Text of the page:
We are aware of the gaps in the current MOC
courseware and have defined 3 courses that we will be refreshing.  Our
plan is not to compete against MOC at the same level, but simply supplement it
with materials that will be needed with the April release of SharePoint
2010.  These will be courses that you can start promoting to your

o   Please
note that these will not be loaded into the CWLibrary to begin but with time
will be available for you to gain MVR credits.


Become part of the ACS beta courseware program:

o   We
will give you access to the courseware before the product launches so you can
get your trainers up to speed. 

o   You
will be required to sign an NDA in order to gain access to our course outlines
(we should have these available end of this week) and the beta training
materials (available end of Jan 2010).

o   Partner
selection will be done this week to all interested parties.

o   You
will be allowed to run the course to a select few students before the April
release (Feb time frame, NOTE:  no other competing training providers
are offering this!).  Please note this will be based on the public Nov.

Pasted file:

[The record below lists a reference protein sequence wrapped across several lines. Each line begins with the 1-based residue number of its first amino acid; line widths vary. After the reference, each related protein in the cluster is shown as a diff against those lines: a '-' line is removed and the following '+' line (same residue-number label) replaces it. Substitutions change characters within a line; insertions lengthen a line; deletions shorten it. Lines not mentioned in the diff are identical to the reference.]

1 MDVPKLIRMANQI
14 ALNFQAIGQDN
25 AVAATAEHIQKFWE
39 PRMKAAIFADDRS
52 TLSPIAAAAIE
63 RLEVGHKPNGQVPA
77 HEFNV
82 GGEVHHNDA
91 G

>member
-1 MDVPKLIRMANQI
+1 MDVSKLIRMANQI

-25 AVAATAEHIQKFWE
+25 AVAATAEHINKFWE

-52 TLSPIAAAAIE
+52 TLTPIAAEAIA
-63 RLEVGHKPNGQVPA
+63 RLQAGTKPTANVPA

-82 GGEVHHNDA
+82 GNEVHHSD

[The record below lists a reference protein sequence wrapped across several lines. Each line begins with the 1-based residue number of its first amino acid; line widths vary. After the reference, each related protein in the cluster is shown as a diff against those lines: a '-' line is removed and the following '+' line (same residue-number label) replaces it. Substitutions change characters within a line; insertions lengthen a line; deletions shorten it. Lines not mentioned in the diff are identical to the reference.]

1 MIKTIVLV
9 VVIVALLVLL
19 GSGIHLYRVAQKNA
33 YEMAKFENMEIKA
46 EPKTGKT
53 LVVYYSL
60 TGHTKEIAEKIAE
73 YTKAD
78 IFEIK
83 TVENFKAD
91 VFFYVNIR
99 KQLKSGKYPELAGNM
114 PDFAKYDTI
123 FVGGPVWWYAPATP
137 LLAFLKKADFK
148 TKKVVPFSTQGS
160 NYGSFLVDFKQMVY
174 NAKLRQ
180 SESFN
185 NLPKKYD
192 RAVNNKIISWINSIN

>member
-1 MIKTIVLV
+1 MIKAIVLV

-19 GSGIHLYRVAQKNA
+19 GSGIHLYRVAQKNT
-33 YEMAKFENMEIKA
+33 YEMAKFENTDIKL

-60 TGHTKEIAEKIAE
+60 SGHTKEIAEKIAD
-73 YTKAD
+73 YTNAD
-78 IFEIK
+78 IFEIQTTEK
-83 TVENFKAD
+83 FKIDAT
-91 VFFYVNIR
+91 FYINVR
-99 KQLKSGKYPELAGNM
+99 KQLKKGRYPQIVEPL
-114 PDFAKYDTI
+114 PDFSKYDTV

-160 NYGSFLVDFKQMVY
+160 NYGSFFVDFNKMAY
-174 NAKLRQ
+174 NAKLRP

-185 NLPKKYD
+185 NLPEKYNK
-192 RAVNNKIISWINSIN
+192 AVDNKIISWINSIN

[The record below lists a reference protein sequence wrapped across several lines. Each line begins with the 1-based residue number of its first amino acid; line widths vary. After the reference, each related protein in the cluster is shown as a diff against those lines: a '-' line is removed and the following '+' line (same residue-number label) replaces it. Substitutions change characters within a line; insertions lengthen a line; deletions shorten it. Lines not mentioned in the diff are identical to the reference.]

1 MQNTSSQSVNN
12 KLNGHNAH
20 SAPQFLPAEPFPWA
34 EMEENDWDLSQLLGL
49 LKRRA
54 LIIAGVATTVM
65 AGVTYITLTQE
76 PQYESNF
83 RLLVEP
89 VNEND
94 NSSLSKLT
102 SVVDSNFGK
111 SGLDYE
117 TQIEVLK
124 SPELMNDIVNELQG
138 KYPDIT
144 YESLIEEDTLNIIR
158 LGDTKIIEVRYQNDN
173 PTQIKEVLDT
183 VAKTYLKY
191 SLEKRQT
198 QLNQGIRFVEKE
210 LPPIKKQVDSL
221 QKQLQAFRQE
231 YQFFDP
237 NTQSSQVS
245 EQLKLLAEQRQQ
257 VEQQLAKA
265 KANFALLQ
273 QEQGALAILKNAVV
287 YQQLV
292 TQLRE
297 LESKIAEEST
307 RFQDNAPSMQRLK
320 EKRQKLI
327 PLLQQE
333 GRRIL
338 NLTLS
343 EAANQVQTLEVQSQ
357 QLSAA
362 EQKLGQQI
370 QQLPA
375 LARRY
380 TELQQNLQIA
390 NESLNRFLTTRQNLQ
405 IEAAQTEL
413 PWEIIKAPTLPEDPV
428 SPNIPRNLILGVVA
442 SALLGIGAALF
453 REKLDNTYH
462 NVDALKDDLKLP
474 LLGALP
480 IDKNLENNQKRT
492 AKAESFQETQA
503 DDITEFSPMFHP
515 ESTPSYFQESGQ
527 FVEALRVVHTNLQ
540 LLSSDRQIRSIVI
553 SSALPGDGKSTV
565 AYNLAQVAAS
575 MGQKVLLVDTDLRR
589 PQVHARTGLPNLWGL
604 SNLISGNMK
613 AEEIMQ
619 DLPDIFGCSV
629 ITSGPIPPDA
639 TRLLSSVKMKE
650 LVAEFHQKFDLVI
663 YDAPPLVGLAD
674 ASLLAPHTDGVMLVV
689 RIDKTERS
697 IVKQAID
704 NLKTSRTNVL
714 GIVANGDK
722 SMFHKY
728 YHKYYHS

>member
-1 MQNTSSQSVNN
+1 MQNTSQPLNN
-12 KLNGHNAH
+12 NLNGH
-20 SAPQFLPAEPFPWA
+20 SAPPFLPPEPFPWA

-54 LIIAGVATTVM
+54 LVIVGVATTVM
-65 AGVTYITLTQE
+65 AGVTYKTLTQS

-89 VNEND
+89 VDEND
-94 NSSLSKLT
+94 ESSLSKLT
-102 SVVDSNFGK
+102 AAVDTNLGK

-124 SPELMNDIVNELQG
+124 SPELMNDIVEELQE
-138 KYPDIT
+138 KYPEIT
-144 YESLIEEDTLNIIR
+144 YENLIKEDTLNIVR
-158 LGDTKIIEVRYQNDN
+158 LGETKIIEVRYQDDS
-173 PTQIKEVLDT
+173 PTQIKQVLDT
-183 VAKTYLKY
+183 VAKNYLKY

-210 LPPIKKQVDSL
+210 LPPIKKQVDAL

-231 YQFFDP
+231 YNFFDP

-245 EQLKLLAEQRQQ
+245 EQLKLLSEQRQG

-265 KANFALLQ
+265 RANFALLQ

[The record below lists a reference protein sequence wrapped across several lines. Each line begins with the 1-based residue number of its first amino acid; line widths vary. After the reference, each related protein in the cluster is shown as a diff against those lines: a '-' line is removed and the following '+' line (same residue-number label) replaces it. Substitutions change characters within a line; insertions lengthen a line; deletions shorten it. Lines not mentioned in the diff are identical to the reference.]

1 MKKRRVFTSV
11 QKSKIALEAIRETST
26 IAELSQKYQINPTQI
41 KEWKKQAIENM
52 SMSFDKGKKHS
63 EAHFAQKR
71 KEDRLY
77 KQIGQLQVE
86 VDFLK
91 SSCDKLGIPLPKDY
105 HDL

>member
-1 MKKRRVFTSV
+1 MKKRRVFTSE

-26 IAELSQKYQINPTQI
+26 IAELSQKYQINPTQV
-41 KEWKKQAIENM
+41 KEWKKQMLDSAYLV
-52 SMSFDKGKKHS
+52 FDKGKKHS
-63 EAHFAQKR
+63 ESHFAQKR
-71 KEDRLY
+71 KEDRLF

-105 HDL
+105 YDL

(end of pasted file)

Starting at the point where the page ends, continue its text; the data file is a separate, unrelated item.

beta release of SharePoint 2010 and the revised RTM materials will be available
approximately April 2010).


We look forward to working together to generate revenue off
SharePoint 2010 next year!


As always, thanks!

Chris Givens

CEO, Architecting Connected Systems


SharePoint 2007/2010 Security

I'm CISSP, computer science dude.  I can hack your computer, steal your credit card numbers and social engineer you all day long.  So when I say SharePoint is not secure, I mean it.  Case in point:

  • PROOF #1 – Any DBA can dump the contents of your content database by default in 2007 AND 2010.   Reference this blog post:
  • PROOF #2 – Web Application policy can be setup to give "Full Control" to anyone the Central Administrator decides to (including him or herself)